One of the first problems that we encounter is the kids think that creativity, in an entrepreneurial sense, means taking something that already exists and making it with different ingredients. This usually manifests itself in products made from recycled goods or things that the kids call 100% natural. For example, today I saw furniture made from cardboard, and I’ve seen a litany of “all natural” gels for hair, soaps, shampoos, moisturizers, sunblocks, glues, and food products. One girl brought in “all natural” shampoo. Unfortunately, it was a bit brown and malodorous, so one of the boys in the class called in champupoo. This isn’t really what we’re going for. Unless there is a compelling reason to avoid the products already available, and my kids re-engineered products are actually of high quality or have a compellingly low price, they’re not going to sell much. I think that their propensity for thinking that entrepreneurial creativity is the same as re-engineering comes from years of science class where they learn about methods of recycling and making products out of everyday goods and natural processes. In fact, I think that many of the “natural” products that they bring in they’ve previously made during science classes. And I keep putting natural in quotation marks because a lot of times they are not even natural. Anyone who knows the process to make Vaseline, which is a base in a lot of the cosmetics I see, will tell you that it is anything but natural. And the kids have a propensity to add sodium benzoate in their “100% natural” food products. I never trust anything approved by the FDA.

Sometimes, in the weeks leading up to Prototype Day, we are able to steer the kids away from these re-engineered products. But sometimes they hit a wall. I try to get them to go back to their lessons on types of businesses, idea generation, and creativity, but they just get paralyzed. Overcome by demoralization they subconsciously refuse to re-strike that creative match I know is tucked away somewhere in their minds and try to come up with a genuinely creative product. And that is such a shame because Nicaragua is a very bountiful country where amazing primary goods – tropical fruits, high quality woods, minerals, and more, can all be acquired very cheaply. Unfortunately so much goes to waste. Next time you buy a crappy Haas avocado from the supermarket for $2 I want you to cry, because the avocados here are so much better and incredibly cheap (I’ve gotten little ones for as little as 20 cents), but so many of them rot on the ground because the people with trees on their property can’t get their act together to sell them. And there is an enormous export opportunity for Nicaragua with the United States so close, and emerging markets like China demanding more and more products every day. But Nicaragua can’t even fill its quota for a product as easy to make as cheese (and Nicaragua is known for raising cattle, both for meat and dairy!).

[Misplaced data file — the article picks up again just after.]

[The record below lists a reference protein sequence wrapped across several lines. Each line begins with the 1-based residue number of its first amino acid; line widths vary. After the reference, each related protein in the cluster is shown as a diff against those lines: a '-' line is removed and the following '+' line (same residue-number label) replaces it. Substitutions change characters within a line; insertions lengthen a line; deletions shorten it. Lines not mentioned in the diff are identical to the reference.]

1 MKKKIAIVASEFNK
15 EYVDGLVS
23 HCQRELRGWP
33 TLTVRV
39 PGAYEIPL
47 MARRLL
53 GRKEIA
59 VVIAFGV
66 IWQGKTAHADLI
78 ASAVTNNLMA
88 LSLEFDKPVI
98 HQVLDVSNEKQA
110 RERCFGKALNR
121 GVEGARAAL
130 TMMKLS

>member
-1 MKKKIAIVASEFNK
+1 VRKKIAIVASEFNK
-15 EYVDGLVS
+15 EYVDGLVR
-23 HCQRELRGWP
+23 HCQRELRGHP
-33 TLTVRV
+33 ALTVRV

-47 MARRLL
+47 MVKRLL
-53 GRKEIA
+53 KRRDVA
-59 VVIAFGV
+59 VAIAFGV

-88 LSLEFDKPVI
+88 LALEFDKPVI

I was going to continue on here about the need for Nicaraguan to produce value added products, but in the end I felt it was a bit tangential and straying too far from the theme of this blog post. Just know that I’ve got some ideas to work with my counterpart teachers and students about food processing and the value added chain. Hopefully they will all learn to innovate creative Nicaraguan products that the Sharks will approve of.

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7 Responses to Shark Tank: Nicaragua

  1. einsler says:

    Eric: It’s not like US schools do all that much to foster creativity for most students. What was that book a few years back about various kinds of intelligences and the fact that our public schools really only foster one of them ? Creativity is hard to cultivate; and I use that word deliberately… I don’t think you “teach” it.

  2. Dr. Rochelle Mozlin says:

    Eric, you might want to have the kids look at some Pinterest boards to foster creativity. Here’s a link to one that has 200+ craft projects:
    I am sure you can find 100 different boards with hundreds of ideas.

  3. Dr. Rochelle Mozlin says:

    Are any of the kids into photography? start taking and selling photos of volcanoes etc

  4. Pingback: American Idol: Nicaragua | Incidents of Travel

  5. eciri says:

    Reblogged this on eciri.

  6. Pingback: Prototype Day, 2015 | Incidents of Travel